In the footnote to aphorism 246 Hahnemann spoke of the “middle path” that forms a balance between the mandatory single dose and the routine repetition of remedies. Here the Founder explains the information one must take into account to assess suitable intervals for repetition and offers various options.

“I perceived that, in order to discover this true middle path, we must be guided as well by the nature of the different medicinal substances as also by the corporeal constitution of the patient and the magnitude of his disease, so that – to give an example from the use of Sulphur in chronic (psoric) disease – the smallest dose of it (tinct. sulph X [30C [DL]]) can seldom be repeated with advantage, even in robust patients and in fully developed psora, oftener than every seven days, a period of time which must be proportionally lengthened when we have to treat weaker and more excitable patients of this kind; in such cases we would do well to give such a dose only every nine, twelve, or fourteen days, and continue to repeat the medicine until it ceases to be of service.”

Organon of Medicine, 5th & 6th Edition; S. Hahnemann (Dudgeon & Boericke Translation), 5th Organon, footnote, Aphorism 246.

In this footnote Hahnemann points out the reason for the difficulty of repeating the dry dose until the cessation of the duration of the remedy. Hahnemann wrote that “a number of the smallest doses given for the same object in quick succession accumulate in the organism into a kind of excessively large dose, with (a few rare cases excepted) similar bad results”. Too many dry doses given before the relapse of symptoms accumulate in the vital force until they act as one excessively large dose producing all the difficulties associated with over medication. Knowing this was the situation Hahnemann was searching for a better method of administering his remedies. This was the primary reason why he began to use olfaction and the medical solution in divided doses rather than the dry pellets.

Hahnemann’s new case management strategy offers insights into when to allow the single dose to act alone and when to repeat the remedy at suitable intervals to speed the cure. In order to assess the periods for appropriate repetition the homeopath must understand three essential factors. The first is the nature of the medicinal substance, which includes the size of the dose, the selection of the delivery system and the choice of the potency. The second is the condition of the patient’s constitution including its predispositions, sensitivity and stores of vitality. The third is the nature and stage of the disease state as well as its magnitude. Understanding these three vital points help guide the homeopath in the selection of the remedy, dose and potency as well as case management. In aphorism 247 Hahnemann offers examples of the intervals used when repeating remedies in acute and chronic diseases as well as in acute-like flare-up of chronic conditions.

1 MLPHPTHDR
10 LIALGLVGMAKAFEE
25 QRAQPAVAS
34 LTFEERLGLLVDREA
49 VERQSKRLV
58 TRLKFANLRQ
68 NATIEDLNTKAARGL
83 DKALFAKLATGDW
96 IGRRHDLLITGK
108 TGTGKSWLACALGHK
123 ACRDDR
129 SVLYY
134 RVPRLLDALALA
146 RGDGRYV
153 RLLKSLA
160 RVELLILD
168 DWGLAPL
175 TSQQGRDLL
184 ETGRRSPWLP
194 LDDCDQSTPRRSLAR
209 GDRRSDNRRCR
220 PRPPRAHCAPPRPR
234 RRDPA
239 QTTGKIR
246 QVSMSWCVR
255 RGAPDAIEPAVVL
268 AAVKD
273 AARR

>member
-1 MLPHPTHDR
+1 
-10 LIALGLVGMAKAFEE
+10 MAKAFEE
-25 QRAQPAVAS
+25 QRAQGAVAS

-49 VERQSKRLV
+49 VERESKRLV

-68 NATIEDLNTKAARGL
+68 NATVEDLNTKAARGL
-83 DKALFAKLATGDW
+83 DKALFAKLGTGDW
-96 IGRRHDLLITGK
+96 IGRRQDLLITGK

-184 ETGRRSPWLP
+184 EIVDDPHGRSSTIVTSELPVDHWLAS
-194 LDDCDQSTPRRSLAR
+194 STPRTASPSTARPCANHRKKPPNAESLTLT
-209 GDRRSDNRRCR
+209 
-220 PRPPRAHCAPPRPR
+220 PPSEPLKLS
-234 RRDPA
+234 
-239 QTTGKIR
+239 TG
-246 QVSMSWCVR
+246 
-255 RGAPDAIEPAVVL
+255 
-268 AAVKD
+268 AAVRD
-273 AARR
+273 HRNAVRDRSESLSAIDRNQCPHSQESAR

“Under these conditions, the smallest dose of the best selected homeopathic medicine may be repeated with the best, often with incredible results, at intervals of fourteen, twelve, ten, eight, seven days, and where rapidity is requisite, in chronic disease resembling cases of acute disease, at still shorter intervals, but in acute diseases of very much shorter periods – every twenty-four, twelve, eight, four hours, in the very acutest every hour, up to as often as every five minutes – in every case in proportion to the more or less rapid course of the diseases and of the action of the medicine employed, as is more distinctly explained in the last note.”

Organon of Medicine, 5th & 6th Edition; S. Hahnemann (Dudgeon & Boericke Translation), 5th Organon, Aphorism 247.

The directions found in the footnote to aphorism 246 and aphorism 247 is based predominantly on the 30C. These recommendations must be adjusted to suit the deeper actions of higher potencies like the 200C, 1M, 10M, etc. If the 30C can be repeated every 7 to 14 days, then all things being equal, the 200C might be repeated every 14 to 30 days or more. The 1M might only need repetition every 30 days or more. The 10M may act for months. In some cases these periods may be shorter or longer depending on the symptoms and circumstances. Sometimes a remedy might need to be repeated more frequently, especially when chronic disease states take on a more acute-like pattern. These suggestions are only guidelines that must be adjusted according to the patient’s individual reaction to the remedy.

The single dry dose is considered sacrosanct by many modern homeopaths. Nevertheless, Hahnemann found this method too limited, in difficult to cure acute and chronic cases. In the 5th Organon he suggests that remedies may be repeated at definite intervals, if necessary, and makes clear his preference for olfaction and liquid solutions. In the final German casebook D38 (1833-1835), Hahnemann only occasionally uses the oral dry dose and preferred to give remedies in olfaction. At the same time he was experimenting with various liquid solutions. At first he placed 1 pill in ½ spoonful of water and gave the entire amount to the patient. Later in the casebook he put 1 or more pills in a glass of water and gave various liquid portions such as ¼ and ½ a glass. The earliest recovered Paris casebook, DF-2, shows that by 1835 and 1836 Hahnemann was using the medicinal solution in a bottle with the addition of a dilution glass from which he was giving divided doses in spoonfuls. In 1837 Hahnemann made public his view that the well preserved medicinal solution used in split doses was the most effective delivery system. With this method in mind the Founder gave new instructions on how to treat acute, half-acute and chronic diseases. Vide the 1837 edition of The Chronic Diseases.